- 1 About Firewall
- 2 Settings
- 3 Reports
- 4 Related Topics
- 5 Firewall FAQs
- 5.1 Why doesn't the Untangle Server's Firewall have any rules enabled by default?
- 5.2 The default is pass all?! Why? That's so insecure!
- 5.3 Where do I add Port Forwards?
- 5.4 I want to lock-down my network but for a few exceptions. What is the best way to do this?
- 5.5 Why are my Firewall rules not being triggered?
- 5.6 Should I use pre-NAT or post-NAT addresses/ports in firewall rules?
- 5.7 I'm trying to use Firewall to filter Untangle administration access or SSH or local services. Its not working, why?
- 5.8 Does Firewall use iptables?
Firewall provides traditional firewall functionality, blocking and/or flagging traffic based on rules.
The term "Firewall" has grown to encompass many functionalities and has a wide case of uses. The "firewall" is often use interchangably with "router" "gateway" and "UTM" or "Unified Threat Management" Even the Untangle NGFW is a "next-gen" "firewall." There are also host-based "firewalls" that run on the local host computer.
The "Firewall" app itself is a traditional firewall used to block and/or flag TCP and UDP sessions passing through Untangle using rules. The Firewall app provides the same functionality as the traditional "firewall" - the ability to use rules to control which computers and communicate on a network.
This section reviews the different settings and configuration options available for Firewall.
The Rules tab allows you to specify rules to Block, Pass or Flag traffic that crosses the Untangle.
The Rules documentation describes how rules work and how they are configured. Firewall uses rules to determine to block/pass the specific session, and if the sessions is flagged. Flagging a session marks it in the logs for reviewing in the event logs or reports, but has no direct effect on the network traffic.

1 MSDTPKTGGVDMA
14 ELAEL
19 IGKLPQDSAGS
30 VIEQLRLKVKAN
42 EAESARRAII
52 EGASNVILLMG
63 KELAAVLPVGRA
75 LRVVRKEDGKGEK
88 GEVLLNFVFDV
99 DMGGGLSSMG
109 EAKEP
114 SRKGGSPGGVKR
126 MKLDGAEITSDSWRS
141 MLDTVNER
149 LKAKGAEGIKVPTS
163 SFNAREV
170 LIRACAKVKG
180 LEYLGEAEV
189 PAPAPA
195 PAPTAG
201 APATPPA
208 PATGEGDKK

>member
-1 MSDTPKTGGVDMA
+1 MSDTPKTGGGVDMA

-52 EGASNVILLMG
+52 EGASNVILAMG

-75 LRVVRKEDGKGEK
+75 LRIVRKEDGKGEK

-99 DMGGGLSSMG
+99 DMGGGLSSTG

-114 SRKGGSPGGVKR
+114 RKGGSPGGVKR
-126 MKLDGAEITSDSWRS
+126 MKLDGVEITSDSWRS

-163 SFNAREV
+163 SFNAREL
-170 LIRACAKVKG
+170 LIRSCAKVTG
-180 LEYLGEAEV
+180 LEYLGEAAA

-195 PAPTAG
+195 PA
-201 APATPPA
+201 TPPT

Typically Untangle is installed as a NAT/gateway device, or behind another NAT/gateway device in bridge mode. In this scenario all inbound sessions are blocked by NAT except those explicitly allowed with port forwards. Because of this, the Firewall does not block anything by default. It is up to you to decide to best fit for your network, whether you only want to block specific ports or you want to block everything and allow only a few services.
- Pass: Allows the traffic which matched the rule to flow.
- Block: Blocks the traffic which matched the rule.
Additionally a session can be flagged. If Flag is checked the event is flagged for easier viewing in the event log. Flag is always enabled if the action is Block.
The Reports tab provides a view of all reports and events for all traffic handled by Firewall.
This applications reports can be accessed via the Reports tab at the top or the Reports tab within the settings. All pre-defined reports will be listed along with any custom reports that have been created.
Reports can be searched and further defined using the time selectors and the Conditions window at the bottom of the page. The data used in the report can be obtained on the Current Data window on the right.
Pre-defined report queries:
|Firewall Summary||A summary of firewall actions.|
|Scanned Sessions||The amount of scanned, flagged, and blocked sessions over time.|
|Top Scanned Hostnames||The number of scanned session grouped by hostname.|
|Top Flagged Hostnames||The number of flagged session grouped by hostname.|
|Top Blocked Hostnames||The number of blocked sessions grouped by hostname.|
|Top Scanned Clients||The number of scanned session grouped by client.|